MMA Turning into Striker's Game: The Evolution of a Sport

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As a religious mixed martial arts fan, it's hard not to notice the new trend in the sport to keep fights standing up or "on the feet." The last few UFC cards, most notably UFC 121, have featured almost exclusive Kickboxing/Muay Thai and toe-to-toe brawls with very little ground game or wrestling involved.

This sport is one that is always evolving over time, but now it appears the direction of the evolution of the most dominating MMA style is moving more toward boxing and striking than ever before. It is increasingly important for fighters not only to win, but to "put on a show" for the crowd, the promoters, and the TV viewers in order to get people talking and generate popularity that will help each previously-unknown fighter rise through the ranks.

This is not exclusively a UFC issue, and it might not be a bad thing for the sport if the typical MMA match soon becomes more of a brawl than a stylistic chess match. The crowd is often a huge motivator in even top level MMA matches and in all leagues and venues. The way they cheer or jeer can sometimes drive the fight. Sometimes even the broadcasters jabbering about who's doing what can't drown out all the booing and catcalling at referees and fighters from a restless crowd when the action is slow.This reality simply makes for better fights and encourages both guys and gals in the fight game to keep their matches exclusively on the feet, favoring striking with elbows, hands, knees, and feet over rolling around the mat with opponents.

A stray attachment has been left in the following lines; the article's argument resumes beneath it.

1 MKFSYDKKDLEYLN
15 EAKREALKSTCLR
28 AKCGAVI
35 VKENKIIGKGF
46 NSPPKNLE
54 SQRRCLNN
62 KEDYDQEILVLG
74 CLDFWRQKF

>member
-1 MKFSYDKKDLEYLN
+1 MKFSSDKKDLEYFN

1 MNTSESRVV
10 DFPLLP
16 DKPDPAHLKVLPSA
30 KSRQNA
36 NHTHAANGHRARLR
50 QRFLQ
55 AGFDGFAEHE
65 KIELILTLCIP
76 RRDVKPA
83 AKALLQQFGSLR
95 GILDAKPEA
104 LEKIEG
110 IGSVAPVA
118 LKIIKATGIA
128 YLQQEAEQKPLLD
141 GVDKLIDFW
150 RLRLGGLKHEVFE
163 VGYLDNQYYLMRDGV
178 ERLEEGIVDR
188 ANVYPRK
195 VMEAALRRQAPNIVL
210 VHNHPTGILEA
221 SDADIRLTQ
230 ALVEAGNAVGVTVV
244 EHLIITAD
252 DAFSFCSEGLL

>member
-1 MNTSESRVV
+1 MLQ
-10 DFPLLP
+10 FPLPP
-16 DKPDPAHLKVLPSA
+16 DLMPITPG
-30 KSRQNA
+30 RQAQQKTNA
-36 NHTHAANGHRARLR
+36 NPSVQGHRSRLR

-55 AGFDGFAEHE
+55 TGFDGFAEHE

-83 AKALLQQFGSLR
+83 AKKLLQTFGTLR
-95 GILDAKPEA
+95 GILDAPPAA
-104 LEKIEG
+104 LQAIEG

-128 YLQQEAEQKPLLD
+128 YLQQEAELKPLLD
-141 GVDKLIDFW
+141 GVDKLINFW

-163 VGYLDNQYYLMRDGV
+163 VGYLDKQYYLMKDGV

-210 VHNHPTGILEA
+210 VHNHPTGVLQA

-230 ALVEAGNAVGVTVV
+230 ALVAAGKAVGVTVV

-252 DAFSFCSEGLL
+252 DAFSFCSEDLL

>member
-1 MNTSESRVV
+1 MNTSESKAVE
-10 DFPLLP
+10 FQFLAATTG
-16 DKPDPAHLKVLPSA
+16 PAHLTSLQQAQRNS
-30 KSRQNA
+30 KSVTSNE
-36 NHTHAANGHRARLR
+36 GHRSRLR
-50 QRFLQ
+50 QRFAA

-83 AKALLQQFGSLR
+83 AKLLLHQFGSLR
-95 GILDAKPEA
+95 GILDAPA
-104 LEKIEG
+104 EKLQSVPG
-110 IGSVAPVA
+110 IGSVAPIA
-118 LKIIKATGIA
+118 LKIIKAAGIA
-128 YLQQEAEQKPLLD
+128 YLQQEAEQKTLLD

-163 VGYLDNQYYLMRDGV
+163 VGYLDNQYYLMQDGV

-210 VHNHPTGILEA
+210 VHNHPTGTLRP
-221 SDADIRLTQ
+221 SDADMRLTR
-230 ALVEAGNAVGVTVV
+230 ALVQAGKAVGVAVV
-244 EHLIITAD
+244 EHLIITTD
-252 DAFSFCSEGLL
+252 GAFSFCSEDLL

Slugfests also make good highlight reel clips, and it gets people talking more about the sport. Case in point: Cain Velazquez's victory over Brock Lesnar in the main event of UFC 121. Lesnar showed he has an issue with reach and punching power. It seems he always lands the better punches in his battles when he's in the top position, towering over an opponent and dropping relentless hammer fists. Velasquez is a more natural striker, hailing from Mexico where boxing is a staple. He was the only fighter on the pay per view card who ended his fight early, and he put on a classic boxing clinic and muay thai expose to boot. The crowd loved it, the internet was abuzz with the news of Brock's defeat, and viewers at home got to see a Tyson-esque performance from Velasquez, which was exciting and invigorating for MMA itself.

During a recent interview with Ferrid Kheder, a mixed martial artist who's tangled with plenty of UFC veterans and started out as a world class Judo player, he emphasized the pressure on fighters now to finish fights. He advocates a scoring system that would never leave it in the hands of the judges where all full fights end as a draw. While this might seem like a drastic and strange step to take, it would no doubt have a great effect on how fighters compete and how hard they work for submissions and knockouts. Maybe it would have too much of an effect and would be too controversial, but it's worth it for an upstart small mma league to try the approach and make it a true to life experiment. 

Already the UFC has a bonus system in place that may often have an effect on how fighters approach particular opponents. Fight of the night, submission of the night, and knockout of the night awards can be the difference between an average pay day and a jackpot victory. MMA is evolving more every day, and fighters are given every reason to go all out and finish opponents, not just to fight smart and strategically. Although true fans and afficionados love a great wrestling and jiu jitsu battle as much as a toe-to-toe whirlwind of action at the center of the cage, every crowd and viral video viewer tends to want to watch the more violent stand-up confrontations over and over again. They never get sick of seeing that and always want more.

As this trend continues, the top mixed martial artists will still use all the tricks and tools they have outside of striking, but they will go out of their way to put the show before the strategy if that's what it takes to move up the food chain. I don't see any sign of this striking insurgence fading away anytime soon, and the sport itself is becoming more exciting and more mainstream as a result.

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